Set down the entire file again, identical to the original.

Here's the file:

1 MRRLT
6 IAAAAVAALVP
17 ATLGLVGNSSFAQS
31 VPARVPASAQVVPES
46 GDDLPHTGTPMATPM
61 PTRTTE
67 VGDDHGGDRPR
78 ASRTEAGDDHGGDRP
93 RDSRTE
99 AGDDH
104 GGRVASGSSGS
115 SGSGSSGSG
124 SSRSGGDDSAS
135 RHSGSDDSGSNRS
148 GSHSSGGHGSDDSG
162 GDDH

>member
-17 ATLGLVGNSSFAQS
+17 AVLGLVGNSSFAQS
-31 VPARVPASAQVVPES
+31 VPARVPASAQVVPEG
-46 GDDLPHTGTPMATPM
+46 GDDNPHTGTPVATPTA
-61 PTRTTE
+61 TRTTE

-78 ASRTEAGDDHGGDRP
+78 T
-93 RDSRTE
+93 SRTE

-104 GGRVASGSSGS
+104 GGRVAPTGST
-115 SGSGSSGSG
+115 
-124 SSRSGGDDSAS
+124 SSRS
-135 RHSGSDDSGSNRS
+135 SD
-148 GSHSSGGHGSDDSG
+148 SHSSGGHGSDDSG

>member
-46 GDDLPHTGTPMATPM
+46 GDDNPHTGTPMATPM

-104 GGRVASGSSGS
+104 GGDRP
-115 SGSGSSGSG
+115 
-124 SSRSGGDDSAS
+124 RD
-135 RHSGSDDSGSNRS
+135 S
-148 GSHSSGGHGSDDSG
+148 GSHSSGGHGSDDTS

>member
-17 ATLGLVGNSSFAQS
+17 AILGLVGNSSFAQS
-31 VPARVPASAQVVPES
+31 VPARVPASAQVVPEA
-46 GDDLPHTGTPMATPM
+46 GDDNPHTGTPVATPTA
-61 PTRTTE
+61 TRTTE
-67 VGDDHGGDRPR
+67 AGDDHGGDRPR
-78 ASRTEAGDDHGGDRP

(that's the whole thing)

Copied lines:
1 MRRLT
6 IAAAAVAALVP
17 ATLGLVGNSSFAQS
31 VPARVPASAQVVPES
46 GDDLPHTGTPMATPM
61 PTRTTE
67 VGDDHGGDRPR
78 ASRTEAGDDHGGDRP
93 RDSRTE
99 AGDDH
104 GGRVASGSSGS
115 SGSGSSGSG
124 SSRSGGDDSAS
135 RHSGSDDSGSNRS
148 GSHSSGGHGSDDSG
162 GDDH

>member
-17 ATLGLVGNSSFAQS
+17 AVLGLVGNSSFAQS
-31 VPARVPASAQVVPES
+31 VPARVPASAQVVPEG
-46 GDDLPHTGTPMATPM
+46 GDDNPHTGTPVATPTA
-61 PTRTTE
+61 TRTTE

-78 ASRTEAGDDHGGDRP
+78 T
-93 RDSRTE
+93 SRTE

-104 GGRVASGSSGS
+104 GGRVAPTGST
-115 SGSGSSGSG
+115 
-124 SSRSGGDDSAS
+124 SSRS
-135 RHSGSDDSGSNRS
+135 SD
-148 GSHSSGGHGSDDSG
+148 SHSSGGHGSDDSG

>member
-46 GDDLPHTGTPMATPM
+46 GDDNPHTGTPMATPM

-104 GGRVASGSSGS
+104 GGDRP
-115 SGSGSSGSG
+115 
-124 SSRSGGDDSAS
+124 RD
-135 RHSGSDDSGSNRS
+135 S
-148 GSHSSGGHGSDDSG
+148 GSHSSGGHGSDDTS

>member
-17 ATLGLVGNSSFAQS
+17 AILGLVGNSSFAQS
-31 VPARVPASAQVVPES
+31 VPARVPASAQVVPEA
-46 GDDLPHTGTPMATPM
+46 GDDNPHTGTPVATPTA
-61 PTRTTE
+61 TRTTE
-67 VGDDHGGDRPR
+67 AGDDHGGDRPR
-78 ASRTEAGDDHGGDRP